EW: ...One of the problems we have right now with student loan debt, it's affected so many people across such a range that people like La'Kayla may have $27,000 worth of student loan debt, but that is enough to keep you from buying a home, maybe enough to keep you from starting a small business. It may be enough to ruin your credit, enough to hold people back. So, when we looked at all the numbers around student loan debt, what we discovered is that what $50,000 will do is it will help close the racial wealth gap and it will free up many of those who were not able to graduate from college from having any debt so that they are free and clear. And then for those who have even more debt, it puts them ahead so they'll be able to pay it down...

AP: I would just like to add, again, we do a disservice when we perpetuate the idea that the face of student debt are white graduate students who went to Ivy Ivy League institutions. In fact, this is not just a millennial or Gen Z issue. 

The fastest growing population of those who owe student debt are 50+. In my district, as I have travelled it seeking to actively hear their stories and better understand how to address this nearly $2 trillion crisis, I want you to know that I have had people as old as 76 years old who told me they are still paying student debt. And that doesn't even include the educators, some of which, more generally Attorney General Healey was speaking about, who have lost their licensure to teach because they defaulted on loans - loans they took on because they wanted to be of service to their community. 

And let us not forget that under the prior administration, during this pandemic until we intervened, 54,000 people had wages and benefits garnished because of defaulted student loans. So I hope those enumerated examples there make plain that this is, the hurt it deep and it is wide, and again it is an economic justice issue, it is a racial justice issue, and I'll pick up on the words of our good Senator there, it is a generational issue. But please know that this is not just a millennial or Gen Z issue and we do a disservice to the issue when we define it simply by the institutions they went to, because that also leaves out those that have been adversely impacted by the predatory business practices and deceptive marketing of for-profit colleges and universities.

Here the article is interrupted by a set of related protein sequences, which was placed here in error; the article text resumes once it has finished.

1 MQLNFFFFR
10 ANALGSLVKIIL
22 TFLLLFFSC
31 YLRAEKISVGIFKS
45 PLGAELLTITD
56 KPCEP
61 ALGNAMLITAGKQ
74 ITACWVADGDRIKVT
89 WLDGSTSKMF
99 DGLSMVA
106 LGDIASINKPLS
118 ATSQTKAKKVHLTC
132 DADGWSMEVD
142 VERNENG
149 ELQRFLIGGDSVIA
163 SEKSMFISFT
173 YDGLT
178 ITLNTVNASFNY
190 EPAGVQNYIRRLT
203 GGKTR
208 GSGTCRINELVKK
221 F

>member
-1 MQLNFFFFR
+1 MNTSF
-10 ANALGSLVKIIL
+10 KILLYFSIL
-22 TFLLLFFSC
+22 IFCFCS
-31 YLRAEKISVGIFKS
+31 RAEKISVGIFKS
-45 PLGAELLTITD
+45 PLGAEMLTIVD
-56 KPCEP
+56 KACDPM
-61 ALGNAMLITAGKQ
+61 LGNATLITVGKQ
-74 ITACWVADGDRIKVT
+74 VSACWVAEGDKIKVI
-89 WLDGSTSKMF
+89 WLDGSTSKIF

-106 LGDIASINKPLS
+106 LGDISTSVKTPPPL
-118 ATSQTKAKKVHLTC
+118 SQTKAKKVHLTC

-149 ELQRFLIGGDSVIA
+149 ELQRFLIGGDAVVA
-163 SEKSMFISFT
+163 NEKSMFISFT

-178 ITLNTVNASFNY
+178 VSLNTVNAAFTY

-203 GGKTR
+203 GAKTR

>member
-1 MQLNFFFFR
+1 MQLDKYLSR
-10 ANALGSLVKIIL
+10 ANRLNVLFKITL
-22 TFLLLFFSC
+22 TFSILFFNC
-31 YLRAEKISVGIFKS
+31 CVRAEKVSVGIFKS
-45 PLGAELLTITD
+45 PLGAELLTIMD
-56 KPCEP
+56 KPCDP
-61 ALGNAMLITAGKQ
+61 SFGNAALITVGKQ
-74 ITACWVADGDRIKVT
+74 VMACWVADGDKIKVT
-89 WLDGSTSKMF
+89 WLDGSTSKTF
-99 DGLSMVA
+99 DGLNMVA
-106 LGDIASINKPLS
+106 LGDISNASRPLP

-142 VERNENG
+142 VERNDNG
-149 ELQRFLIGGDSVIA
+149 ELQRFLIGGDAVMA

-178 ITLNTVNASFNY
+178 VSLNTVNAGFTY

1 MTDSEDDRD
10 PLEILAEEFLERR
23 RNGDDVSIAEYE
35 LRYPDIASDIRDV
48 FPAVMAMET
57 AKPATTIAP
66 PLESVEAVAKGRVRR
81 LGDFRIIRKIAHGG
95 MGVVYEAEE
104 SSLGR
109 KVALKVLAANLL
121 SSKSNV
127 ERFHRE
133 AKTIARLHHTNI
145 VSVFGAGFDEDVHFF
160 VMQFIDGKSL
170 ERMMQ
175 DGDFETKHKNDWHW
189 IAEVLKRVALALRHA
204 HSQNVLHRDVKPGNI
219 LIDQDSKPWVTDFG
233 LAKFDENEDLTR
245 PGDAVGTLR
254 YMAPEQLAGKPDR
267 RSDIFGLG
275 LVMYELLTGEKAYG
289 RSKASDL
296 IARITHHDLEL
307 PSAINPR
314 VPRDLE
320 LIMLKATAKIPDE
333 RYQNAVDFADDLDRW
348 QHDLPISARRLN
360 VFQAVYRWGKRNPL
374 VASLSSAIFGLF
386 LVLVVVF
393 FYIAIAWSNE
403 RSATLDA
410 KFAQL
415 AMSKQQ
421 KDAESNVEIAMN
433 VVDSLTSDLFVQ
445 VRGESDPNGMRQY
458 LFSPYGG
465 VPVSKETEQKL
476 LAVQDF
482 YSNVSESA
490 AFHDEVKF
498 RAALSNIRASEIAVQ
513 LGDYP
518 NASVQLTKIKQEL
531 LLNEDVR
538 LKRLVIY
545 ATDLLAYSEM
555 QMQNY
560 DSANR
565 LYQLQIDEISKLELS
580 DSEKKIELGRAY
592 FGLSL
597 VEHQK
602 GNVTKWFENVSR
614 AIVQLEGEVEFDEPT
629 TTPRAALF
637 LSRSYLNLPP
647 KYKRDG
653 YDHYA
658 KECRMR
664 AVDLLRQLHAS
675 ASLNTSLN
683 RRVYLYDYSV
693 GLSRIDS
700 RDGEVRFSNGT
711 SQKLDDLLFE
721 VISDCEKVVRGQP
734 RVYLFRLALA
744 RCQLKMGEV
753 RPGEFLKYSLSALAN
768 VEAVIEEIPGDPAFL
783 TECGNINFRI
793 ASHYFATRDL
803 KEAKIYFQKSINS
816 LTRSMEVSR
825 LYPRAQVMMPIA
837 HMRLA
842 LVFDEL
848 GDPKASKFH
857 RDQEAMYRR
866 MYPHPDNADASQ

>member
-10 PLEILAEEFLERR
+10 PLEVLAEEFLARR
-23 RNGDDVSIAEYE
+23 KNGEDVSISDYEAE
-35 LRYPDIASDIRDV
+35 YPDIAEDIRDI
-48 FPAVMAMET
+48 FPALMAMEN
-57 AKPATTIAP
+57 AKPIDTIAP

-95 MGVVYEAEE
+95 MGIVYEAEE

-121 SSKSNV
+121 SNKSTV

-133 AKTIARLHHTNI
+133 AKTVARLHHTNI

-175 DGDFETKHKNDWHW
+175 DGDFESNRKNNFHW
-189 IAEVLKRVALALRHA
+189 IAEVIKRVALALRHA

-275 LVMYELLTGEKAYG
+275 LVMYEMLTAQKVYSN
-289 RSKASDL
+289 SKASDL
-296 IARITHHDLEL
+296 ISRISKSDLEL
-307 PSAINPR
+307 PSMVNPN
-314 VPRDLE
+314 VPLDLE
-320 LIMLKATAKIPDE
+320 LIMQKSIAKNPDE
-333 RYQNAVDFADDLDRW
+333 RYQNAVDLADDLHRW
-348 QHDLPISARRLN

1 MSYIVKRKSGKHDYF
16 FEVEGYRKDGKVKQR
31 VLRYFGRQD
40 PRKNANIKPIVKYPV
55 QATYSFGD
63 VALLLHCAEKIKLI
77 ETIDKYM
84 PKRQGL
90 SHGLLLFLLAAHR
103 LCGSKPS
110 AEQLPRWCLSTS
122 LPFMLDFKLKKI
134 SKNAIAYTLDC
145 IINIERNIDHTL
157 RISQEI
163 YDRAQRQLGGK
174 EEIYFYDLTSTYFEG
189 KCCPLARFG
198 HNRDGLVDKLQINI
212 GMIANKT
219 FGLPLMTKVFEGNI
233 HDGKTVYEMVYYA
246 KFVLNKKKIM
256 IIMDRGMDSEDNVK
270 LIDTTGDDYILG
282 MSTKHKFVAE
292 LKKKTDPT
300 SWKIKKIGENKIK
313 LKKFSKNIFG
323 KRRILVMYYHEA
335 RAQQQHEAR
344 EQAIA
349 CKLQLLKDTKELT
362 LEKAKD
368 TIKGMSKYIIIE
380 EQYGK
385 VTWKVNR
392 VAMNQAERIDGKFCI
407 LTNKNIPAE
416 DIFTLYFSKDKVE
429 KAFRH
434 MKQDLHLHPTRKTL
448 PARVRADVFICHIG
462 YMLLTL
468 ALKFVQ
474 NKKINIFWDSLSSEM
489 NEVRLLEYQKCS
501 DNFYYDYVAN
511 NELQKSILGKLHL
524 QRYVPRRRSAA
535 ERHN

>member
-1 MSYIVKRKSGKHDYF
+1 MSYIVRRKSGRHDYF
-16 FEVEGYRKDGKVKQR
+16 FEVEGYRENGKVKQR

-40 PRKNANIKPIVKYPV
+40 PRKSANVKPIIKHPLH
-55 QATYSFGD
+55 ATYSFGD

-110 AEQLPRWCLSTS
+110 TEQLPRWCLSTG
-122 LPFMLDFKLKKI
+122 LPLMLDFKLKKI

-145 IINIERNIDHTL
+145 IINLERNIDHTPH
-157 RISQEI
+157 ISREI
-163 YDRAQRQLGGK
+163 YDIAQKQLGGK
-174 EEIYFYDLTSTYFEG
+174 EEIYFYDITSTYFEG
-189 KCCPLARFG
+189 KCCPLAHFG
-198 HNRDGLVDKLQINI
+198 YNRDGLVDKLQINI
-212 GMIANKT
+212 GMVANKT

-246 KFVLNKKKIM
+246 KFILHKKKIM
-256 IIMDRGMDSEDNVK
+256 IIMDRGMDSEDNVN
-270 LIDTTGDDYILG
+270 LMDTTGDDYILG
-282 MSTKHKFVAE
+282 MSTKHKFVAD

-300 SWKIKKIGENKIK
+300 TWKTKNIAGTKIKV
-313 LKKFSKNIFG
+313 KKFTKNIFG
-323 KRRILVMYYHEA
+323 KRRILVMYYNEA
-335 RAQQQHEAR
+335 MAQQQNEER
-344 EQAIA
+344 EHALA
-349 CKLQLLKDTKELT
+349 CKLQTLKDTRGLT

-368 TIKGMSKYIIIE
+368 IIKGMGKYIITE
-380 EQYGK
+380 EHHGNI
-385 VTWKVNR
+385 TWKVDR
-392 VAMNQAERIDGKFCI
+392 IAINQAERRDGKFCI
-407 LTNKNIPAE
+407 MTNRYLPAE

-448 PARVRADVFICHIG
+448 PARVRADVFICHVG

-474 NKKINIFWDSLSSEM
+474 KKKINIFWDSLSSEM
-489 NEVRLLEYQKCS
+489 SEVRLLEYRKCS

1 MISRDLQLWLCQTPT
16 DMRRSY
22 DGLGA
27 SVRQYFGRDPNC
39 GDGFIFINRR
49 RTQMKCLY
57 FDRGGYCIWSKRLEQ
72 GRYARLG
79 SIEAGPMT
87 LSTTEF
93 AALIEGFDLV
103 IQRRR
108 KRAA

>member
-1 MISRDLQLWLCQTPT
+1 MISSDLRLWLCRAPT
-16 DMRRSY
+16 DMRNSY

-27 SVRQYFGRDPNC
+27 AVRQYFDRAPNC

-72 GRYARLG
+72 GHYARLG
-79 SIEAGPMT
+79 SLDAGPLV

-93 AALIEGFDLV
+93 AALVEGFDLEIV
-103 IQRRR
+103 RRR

...

Lisa Kashinsky, Boston Herald: There was a report on Politico this morning actually that the President has asked his Education Secretary to create a memo looking into the legal authority to forgive loans or cancel the loan debt. Wanted to get your reaction to that and what steps need to happen beyond this?

AP: First, it is my understanding that the last amount President Biden had proposed was $10,000. 

Lisa Kashinsky: Do you think he'll now look into $50,000 according to this report?

AP: Well, that's great because in all the conversations that I've been a part of with impacted people, they say that $10,000 is not even interest. Congress gave President Biden the authority through the Higher Education Act to cancel debt. And so while we have introduced resolutions and legislation to get at this, why should the American people continue to struggle under the weight of this and wait for a legislative process when President Biden with a stroke of a pen by executive  action, authority given to him through the Higher Education Act can immediately mitigate this hurt. 

And again this is critical to a just, robust and equitable recovery from this pandemic. This is the moment. This does jump start the economy. It's about the recovery, it's economic justice, it's racial justice, it's generational justice and these goals are all consistent with the things that had been verbally expressed by this administration that they want to do. You know, I'm in ongoing communication with the White House and I'm grateful that those lines of communications remain open. 

I've been encouraged by those conversations but I told them listen, if you're going to speak to the role that Black women had played on the ballot and at the ballot box, Black women are the most educated and the most burdened by student debt, so you can say the words of appreciation. Policy is my love language. Cancel student debt. So he has the authority and moreover the mandate, a decisive mandate from the diverse coalition that elected him.